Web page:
BECKLEY, W.Va. – The West Virginia Division of Culture and History (WVDCH) and its citizen advisory board, West Virginia Commission on the Arts, will host a public comment meeting about the state’s arts programs and activities in Beckley Thursday, Nov. 9, 2017. The event will begin at 10 a.m. at WVU Tech’s Carter Hall, 512 South Kanawha Street. It is free and open to the public.
“It is important for us to be certain that the state’s arts programs and activities are reaching as many West Virginians as possible and that we provide contemporary services that meet the needs of our arts community, from individual artists to arts organizations and community projects,” said Randall Reid-Smith, commissioner for the WVDCH. “This meeting provides us opportunities to share news about our programs and to engage people in a discussion about arts in our state.”
“Members of the West Virginia Commission on the Arts will join division staff members at this open forum,” said Reid-Smith. “We invite the public to offer their suggestions, observations and comments about state-funded grant programs and services for West Virginia artists and arts organizations. As we develop strategic plans, we want to be certain that we are incorporating the ideas and recommendations of West Virginians.”
The commission provides guidance to the division in establishing the state’s arts plan and is responsible for approving grant awards made with federal and state funds.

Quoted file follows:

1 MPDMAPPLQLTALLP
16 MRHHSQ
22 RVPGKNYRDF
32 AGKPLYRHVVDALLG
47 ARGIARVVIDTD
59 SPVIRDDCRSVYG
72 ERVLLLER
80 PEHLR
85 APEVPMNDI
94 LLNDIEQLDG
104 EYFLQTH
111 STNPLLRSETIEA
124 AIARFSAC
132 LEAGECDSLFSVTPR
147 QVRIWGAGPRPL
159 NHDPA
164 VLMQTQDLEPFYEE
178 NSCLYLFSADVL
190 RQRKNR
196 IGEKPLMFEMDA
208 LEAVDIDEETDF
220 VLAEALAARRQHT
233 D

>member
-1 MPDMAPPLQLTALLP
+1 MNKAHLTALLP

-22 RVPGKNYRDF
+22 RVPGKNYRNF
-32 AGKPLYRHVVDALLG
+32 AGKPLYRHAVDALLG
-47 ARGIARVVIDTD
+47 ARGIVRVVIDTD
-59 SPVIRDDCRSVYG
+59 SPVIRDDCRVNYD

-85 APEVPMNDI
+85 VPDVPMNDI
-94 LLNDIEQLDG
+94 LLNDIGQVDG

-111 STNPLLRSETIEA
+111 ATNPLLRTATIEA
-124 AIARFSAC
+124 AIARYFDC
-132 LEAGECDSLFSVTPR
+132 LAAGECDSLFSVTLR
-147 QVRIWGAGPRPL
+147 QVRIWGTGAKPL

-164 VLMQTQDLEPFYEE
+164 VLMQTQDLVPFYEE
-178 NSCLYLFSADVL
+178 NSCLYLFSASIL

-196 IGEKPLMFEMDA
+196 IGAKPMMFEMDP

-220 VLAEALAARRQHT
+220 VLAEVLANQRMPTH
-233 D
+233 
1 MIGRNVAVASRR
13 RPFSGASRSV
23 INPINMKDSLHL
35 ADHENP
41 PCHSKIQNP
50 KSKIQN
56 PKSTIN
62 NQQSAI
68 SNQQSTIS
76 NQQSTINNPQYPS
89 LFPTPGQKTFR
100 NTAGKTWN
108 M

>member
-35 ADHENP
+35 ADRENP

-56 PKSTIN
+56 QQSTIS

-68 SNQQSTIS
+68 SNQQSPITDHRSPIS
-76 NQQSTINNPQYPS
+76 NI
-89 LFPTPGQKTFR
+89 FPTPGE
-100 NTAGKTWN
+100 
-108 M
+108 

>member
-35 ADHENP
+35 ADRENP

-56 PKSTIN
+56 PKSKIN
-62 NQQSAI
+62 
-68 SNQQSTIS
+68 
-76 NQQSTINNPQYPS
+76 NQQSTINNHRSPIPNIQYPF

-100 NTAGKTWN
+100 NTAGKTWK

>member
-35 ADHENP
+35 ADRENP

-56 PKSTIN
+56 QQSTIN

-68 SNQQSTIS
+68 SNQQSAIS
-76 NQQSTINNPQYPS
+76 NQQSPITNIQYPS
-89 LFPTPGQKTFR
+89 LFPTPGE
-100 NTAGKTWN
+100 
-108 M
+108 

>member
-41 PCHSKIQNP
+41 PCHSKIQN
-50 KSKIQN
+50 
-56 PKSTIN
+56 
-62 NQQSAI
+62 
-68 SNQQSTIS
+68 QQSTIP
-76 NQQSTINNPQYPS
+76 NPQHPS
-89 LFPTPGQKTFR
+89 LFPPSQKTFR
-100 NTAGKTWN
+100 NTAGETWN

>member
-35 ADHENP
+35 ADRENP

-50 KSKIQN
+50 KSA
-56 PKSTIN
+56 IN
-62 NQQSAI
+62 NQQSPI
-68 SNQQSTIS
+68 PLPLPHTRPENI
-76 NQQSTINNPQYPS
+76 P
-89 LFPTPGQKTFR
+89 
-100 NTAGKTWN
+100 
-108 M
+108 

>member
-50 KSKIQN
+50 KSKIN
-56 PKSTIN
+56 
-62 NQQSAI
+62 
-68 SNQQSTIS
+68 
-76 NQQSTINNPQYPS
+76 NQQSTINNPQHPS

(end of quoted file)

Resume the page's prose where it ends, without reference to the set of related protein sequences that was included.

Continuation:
Public comments at this meeting are scheduled in 10-minute intervals on a first-come, first-served basis. Attendees who want their comments to become part of the public record should submit those comments in writing. People who cannot attend can share their thoughts by submitting written comments.
To schedule a comment time or to submit written comments, contact Deborah Haught at (304) 558-0240, ext. 714 or email@example.com. AV services to accompany the presentation must be requested by November 1st.
The West Virginia Division of Culture and History is proud to be able to present its programs at no charge to the public, but without a solution to the state’s budget situation, this could be the last year that programs of this type could be offered. The division, led by Commissioner Randall Reid-Smith, is an agency within the Office of Secretary of Education and the Arts with Gayle Manchin, cabinet secretary. It brings together the past, present and future through programs and services focusing on archives and history, arts, historic preservation and museums. For more information about the division’s programs, events and sites, visit www.wvculture.org. The Division of Culture and History is an Equal Opportunity/Affirmative Action Employer.